Evangelos and Stavros initially hawked fruit and fish and later acquired a fruit barrow outside Fremantle Railway Station. In 1927, Christina’s sister Nina was born. Two years later the family bought a grocery shop in William Street, Northbridge, near Perth’s business centre. During the late 1930s another shop was acquired in the same street. The original retail store is still thriving today (operated by the next generation of the family) specialising in Greek olives, peeled tomatoes, nuts, dried fruits, dried beans, a variety of herbs and species and an extensive range of coffee beans that are roasted on site; a wholesale warehouse was acquired in the 1990s at Wellman Street, Perth.
Whilst establishing their material well-being, the Kakulas’ Kastellorizian-Greek identity was firmly maintained right from the start of their new life in Australia. Christina explains:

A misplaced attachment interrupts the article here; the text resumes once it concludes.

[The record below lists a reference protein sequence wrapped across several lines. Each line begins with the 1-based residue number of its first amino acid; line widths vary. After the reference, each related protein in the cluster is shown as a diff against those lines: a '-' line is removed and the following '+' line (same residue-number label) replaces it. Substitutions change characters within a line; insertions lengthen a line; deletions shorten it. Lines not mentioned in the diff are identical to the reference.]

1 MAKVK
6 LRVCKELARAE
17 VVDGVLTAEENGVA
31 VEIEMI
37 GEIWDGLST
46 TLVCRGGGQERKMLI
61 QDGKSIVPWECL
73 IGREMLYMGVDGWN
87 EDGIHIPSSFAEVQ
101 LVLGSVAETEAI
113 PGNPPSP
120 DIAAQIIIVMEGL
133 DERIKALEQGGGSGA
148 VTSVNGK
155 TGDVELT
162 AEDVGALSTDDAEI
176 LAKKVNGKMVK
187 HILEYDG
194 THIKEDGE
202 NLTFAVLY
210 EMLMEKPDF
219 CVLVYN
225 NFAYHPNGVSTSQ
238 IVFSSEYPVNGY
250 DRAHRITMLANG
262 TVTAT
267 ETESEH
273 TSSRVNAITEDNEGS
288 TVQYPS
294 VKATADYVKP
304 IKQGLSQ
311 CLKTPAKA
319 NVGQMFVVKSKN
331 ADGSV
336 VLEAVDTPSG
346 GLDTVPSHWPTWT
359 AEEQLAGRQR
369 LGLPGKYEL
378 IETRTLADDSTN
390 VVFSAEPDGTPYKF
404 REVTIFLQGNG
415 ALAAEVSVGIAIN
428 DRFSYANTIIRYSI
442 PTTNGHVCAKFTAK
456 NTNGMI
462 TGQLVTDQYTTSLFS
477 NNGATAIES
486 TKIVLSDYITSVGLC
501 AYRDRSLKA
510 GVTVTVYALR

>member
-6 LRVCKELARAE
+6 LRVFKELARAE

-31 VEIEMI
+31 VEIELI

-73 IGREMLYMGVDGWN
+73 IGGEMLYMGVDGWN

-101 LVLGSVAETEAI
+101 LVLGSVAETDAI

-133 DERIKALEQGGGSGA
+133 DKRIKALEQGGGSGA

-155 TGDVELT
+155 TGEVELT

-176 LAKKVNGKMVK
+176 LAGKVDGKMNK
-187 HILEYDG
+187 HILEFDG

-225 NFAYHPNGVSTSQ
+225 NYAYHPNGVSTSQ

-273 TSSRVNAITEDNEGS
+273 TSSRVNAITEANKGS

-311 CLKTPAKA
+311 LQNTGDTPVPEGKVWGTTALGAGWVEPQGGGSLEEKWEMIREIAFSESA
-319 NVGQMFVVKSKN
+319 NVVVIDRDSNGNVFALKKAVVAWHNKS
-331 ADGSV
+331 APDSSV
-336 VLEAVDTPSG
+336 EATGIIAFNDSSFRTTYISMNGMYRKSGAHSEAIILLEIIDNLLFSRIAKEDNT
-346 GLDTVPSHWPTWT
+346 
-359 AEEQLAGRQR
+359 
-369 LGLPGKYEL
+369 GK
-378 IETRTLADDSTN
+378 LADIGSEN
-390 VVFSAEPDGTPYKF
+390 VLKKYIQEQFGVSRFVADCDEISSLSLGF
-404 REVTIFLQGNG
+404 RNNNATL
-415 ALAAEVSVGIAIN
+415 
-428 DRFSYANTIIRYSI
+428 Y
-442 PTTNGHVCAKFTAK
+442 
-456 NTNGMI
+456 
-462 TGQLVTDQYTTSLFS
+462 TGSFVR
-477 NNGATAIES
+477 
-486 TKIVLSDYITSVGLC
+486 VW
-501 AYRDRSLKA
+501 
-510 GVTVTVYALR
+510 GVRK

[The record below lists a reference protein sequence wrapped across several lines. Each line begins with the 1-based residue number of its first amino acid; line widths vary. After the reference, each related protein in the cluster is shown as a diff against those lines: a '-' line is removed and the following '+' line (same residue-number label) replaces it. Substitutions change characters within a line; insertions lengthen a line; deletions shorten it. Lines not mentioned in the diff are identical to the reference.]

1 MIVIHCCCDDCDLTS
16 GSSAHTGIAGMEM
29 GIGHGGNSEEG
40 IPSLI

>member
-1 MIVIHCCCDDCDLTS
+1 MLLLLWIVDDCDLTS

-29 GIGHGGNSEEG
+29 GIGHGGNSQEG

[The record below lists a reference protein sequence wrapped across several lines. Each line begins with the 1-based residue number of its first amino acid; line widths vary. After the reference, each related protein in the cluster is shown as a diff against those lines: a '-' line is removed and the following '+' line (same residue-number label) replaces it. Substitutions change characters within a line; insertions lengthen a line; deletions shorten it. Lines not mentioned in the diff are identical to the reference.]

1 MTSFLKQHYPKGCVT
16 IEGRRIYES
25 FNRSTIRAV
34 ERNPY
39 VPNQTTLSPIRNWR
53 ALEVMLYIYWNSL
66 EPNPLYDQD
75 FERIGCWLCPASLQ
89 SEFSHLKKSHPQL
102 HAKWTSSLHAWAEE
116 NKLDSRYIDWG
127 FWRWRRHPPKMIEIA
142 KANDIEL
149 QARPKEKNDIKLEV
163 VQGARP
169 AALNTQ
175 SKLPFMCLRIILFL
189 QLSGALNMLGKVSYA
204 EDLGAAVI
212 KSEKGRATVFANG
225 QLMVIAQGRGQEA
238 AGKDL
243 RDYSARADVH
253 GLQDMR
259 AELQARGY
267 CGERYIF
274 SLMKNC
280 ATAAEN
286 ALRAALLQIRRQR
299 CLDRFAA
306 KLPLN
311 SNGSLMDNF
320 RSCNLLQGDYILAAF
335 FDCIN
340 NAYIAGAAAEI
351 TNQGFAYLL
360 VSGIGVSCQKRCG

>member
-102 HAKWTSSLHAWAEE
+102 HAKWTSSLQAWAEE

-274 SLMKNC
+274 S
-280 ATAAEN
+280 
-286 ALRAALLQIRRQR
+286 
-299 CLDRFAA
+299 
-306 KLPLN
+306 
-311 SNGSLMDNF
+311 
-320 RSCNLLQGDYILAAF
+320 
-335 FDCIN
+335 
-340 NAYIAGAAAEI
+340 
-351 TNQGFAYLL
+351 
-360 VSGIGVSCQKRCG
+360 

“We did get quite a bit of flack in those years… that is the truth! I think because of the strong family background we all came from, we weren’t subjugated by the Australians [British-Australians]. We held our own. Although we were in the Australian schools – and tension did exist – it was quite okay, because… there were Jews there, there were Italians there. All we had to do was gang together and then they [British-Australian children] had no chance. Oh, we certainly didn’t consider ourselves inferior. No way! We weren’t intimidated by them either. No, we stood our ground. No, I have never experienced the conflict of living in two separate communities – definitely not! Nor have my children. We were given a strong identity… When you’ve… got a father who says, ‘You are going to speak Greek in this house or else!’, that was a firm rule. So therefore we came up. We loved our Greek school, we loved our Greek school concerts. We did excel in the Australian school, we were Duxes… So therefore, what was the conflict? There was no conflict for us. But in the neighbourhood that we lived in, my mother didn’t turn around and say, ‘You are not going to play with the “Afstraleses” [Australians]’. They were all our friends, we all played together, we grew up together. So, therefore, there was no conflict.”